Valerie Gonzalez's book "Beauty and Islam" raises some questions for me as to the appropriate starting point for a Psychology of Aesthetics and of Imagination:
"The field of aesthetics falls into two interconnected but distinct spheres: primary aesthetics, or 'meta-aesthetics' we should say, which consists of philosophical activity whose object is the beautiful and the experience of beauty; and aesthetics in the modern and specialised sense which is both a practical and a theoretical knowledge of artistic creation. Naturally, by virtue of its purpose and/or its ability to produce beauty, art involves both kinds of cognitive practice since it is basically the tangible result and the expression of a certain concept of the beautiful. Therefore, there are two paths towards an understanding of aesthetics: the study of texts through which one defines the concepts of beauty and the doctrine of the creation of art; and the direct observation of artistic forms as meaningful things and the experience they induce. These paths clearly constitute separate subjects for reflection. However, though it is far from easy to relate texts and arts in the framework of Islam, the former necessarily contain useful material for the grasp of the latter."
Somehow, within the context of Al-Hamd, this seems to be a very limiting place to begin a discussion of "Beauty and Islam." Granted, the focus of her work is on "Aesthetics in Islamic Art and Architecture," but surely Al-Hamd, by invoking Allah as the Source of all Praise, points, first and foremost, to a deeper aesthetic than material and artistic representations of Divine Beauty.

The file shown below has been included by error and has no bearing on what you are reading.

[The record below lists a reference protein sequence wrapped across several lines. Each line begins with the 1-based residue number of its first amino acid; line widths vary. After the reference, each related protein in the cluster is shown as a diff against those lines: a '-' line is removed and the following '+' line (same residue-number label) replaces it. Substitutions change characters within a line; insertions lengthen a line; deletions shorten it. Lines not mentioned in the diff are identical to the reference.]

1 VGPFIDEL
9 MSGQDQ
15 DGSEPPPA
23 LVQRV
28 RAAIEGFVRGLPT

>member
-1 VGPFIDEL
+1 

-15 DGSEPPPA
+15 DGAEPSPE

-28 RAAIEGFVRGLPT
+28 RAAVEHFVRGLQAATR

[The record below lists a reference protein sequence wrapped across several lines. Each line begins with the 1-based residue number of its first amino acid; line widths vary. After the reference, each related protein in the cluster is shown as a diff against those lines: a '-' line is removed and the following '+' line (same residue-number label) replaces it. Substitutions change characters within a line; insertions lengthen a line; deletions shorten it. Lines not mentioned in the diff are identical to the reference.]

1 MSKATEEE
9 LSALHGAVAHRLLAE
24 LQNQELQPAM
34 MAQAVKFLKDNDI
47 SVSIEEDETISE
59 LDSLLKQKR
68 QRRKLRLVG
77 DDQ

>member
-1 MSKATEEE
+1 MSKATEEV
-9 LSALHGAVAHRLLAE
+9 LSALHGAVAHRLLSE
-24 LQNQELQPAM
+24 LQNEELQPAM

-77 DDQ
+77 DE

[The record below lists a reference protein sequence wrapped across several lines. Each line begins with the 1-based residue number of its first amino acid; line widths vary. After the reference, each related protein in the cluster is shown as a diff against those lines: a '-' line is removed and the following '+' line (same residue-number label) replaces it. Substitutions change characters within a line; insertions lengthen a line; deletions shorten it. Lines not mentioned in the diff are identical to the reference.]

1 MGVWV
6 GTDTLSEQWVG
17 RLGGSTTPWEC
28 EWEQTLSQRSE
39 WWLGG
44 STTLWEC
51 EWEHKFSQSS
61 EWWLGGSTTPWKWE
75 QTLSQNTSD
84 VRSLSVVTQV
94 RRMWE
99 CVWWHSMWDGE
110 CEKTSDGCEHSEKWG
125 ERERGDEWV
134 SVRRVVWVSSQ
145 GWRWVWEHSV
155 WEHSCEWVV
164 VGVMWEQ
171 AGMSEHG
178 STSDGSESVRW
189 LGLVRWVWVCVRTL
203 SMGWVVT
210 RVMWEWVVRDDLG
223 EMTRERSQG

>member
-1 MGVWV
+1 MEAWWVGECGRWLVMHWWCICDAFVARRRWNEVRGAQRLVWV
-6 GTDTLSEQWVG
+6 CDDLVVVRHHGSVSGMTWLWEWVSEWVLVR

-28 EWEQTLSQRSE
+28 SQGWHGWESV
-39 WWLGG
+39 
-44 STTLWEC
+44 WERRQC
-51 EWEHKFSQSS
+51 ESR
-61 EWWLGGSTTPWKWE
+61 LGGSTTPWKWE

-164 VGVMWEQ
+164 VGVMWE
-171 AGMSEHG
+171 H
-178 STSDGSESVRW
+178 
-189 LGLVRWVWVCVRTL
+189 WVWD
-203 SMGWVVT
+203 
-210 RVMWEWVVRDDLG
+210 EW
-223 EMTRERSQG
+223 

In fact, my impulse is to say that, if "All Praise is due to Allah", our creative imaginations are instantly summoned in the process. For, to express our praise from the heart, we must ponder all the beauty that the Giver of Life has created. We are really being called by al-Hamd to praise all that is seen and unseen in Creation!
It is from this act of aesthetic appreciation for all of Creation and our experience of it that our gratitude emanates, is nourished and nurtured on a daily basis through a full, unstinting expression of praise. It is when we deny the Divine Hand in all of Creation that we experience more mundane thoughts and sensations. And yet, even in imagining a world for ourselves in which social justice is sought on a purely material if not moral basis, we must first cultivate an aesthetic sensibility for the Source of all imagination.
If one can truly embody the principle of Al-Hamd at various intervals of the day and night, then it must perforce influence our perception of reality, which in turn has far reaching implicatons for our mental and emotional states of well-being. It is my contention that a series of daily aesthetic experiences is the key to human happiness and contentment.
Most of us can only begin, through our cherished repetitions of al-Fatiha, to express the beauty of the Seen, but how do we praise Allah for all of the gifts which remain unseen?